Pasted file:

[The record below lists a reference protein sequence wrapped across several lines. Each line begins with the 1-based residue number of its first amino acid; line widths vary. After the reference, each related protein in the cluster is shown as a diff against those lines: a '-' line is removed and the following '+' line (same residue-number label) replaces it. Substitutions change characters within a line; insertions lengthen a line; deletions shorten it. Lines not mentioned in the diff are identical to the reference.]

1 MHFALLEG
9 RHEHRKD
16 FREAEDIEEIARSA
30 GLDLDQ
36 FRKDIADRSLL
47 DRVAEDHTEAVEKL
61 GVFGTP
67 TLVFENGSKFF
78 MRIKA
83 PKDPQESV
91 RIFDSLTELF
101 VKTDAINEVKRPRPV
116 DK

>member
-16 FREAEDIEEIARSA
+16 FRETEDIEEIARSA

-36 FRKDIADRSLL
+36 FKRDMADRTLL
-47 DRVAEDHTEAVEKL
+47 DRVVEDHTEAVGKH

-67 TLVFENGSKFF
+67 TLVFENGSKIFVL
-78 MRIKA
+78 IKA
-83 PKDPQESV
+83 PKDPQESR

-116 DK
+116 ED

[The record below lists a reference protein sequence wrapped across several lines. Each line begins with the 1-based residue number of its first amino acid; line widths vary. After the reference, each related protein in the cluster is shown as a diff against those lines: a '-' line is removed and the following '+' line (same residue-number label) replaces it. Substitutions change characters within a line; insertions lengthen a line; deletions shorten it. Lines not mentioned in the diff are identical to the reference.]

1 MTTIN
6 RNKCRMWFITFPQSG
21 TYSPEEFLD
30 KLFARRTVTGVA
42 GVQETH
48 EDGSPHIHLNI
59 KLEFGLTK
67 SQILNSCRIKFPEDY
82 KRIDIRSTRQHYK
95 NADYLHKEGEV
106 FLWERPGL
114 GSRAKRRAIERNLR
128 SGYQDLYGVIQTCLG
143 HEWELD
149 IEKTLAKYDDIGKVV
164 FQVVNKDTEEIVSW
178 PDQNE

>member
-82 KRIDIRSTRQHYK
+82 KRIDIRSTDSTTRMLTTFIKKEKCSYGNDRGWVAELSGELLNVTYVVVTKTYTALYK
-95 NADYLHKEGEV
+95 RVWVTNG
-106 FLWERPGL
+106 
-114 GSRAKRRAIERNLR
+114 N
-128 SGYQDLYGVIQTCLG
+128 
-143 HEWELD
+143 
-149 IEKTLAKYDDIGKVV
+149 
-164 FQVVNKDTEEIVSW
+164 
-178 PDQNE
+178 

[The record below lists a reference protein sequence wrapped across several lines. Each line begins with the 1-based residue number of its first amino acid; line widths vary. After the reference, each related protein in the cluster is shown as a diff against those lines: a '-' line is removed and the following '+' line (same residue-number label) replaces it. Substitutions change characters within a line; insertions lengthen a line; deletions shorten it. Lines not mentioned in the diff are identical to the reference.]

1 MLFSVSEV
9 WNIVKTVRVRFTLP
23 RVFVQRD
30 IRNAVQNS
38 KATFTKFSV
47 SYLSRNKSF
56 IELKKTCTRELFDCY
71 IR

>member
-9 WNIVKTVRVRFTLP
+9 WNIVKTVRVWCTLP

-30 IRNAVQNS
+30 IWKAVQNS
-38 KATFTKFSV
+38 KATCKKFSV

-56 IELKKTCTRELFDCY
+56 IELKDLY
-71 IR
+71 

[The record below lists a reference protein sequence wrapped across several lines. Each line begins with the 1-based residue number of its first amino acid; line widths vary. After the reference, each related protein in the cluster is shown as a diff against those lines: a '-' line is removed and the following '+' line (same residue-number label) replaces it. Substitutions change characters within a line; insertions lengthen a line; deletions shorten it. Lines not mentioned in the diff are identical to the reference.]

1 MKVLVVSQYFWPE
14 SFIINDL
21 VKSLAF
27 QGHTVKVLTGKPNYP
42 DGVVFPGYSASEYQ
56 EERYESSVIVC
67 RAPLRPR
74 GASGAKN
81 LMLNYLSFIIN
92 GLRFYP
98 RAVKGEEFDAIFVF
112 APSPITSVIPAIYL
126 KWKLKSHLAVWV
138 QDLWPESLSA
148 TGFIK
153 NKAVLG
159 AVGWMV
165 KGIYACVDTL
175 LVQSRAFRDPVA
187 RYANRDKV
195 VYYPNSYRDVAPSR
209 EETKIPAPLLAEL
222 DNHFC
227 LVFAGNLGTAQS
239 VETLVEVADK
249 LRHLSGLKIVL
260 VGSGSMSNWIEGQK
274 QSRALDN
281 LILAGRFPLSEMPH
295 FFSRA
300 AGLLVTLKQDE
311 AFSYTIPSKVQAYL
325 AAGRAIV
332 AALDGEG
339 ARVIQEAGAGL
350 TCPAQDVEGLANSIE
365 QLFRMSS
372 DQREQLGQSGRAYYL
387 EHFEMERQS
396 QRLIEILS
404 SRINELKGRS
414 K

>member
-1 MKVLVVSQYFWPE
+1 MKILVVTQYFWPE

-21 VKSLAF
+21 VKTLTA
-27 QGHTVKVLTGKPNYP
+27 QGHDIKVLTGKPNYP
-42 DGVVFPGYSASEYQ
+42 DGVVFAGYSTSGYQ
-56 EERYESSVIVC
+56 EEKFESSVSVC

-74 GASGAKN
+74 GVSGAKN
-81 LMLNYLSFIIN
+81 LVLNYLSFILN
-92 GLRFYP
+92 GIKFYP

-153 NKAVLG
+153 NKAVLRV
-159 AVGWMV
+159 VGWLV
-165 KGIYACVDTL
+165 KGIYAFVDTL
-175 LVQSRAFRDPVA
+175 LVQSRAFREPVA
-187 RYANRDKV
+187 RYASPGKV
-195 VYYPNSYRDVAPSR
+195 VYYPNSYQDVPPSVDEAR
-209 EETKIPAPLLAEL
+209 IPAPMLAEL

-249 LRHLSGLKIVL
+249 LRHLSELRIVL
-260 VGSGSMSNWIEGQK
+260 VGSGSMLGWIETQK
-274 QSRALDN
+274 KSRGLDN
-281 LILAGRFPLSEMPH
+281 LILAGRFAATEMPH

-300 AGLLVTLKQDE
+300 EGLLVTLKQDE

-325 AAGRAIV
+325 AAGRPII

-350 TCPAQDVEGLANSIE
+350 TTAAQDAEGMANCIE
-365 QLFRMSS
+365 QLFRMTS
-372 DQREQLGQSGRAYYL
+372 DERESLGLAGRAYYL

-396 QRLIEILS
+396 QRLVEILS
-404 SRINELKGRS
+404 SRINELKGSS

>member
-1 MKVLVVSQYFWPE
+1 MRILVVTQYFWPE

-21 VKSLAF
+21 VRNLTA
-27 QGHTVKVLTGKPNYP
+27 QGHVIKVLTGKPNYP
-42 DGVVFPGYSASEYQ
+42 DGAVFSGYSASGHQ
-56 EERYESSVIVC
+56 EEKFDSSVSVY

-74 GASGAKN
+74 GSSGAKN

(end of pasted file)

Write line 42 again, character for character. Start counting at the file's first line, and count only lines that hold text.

114 GSRAKRRAIERNLR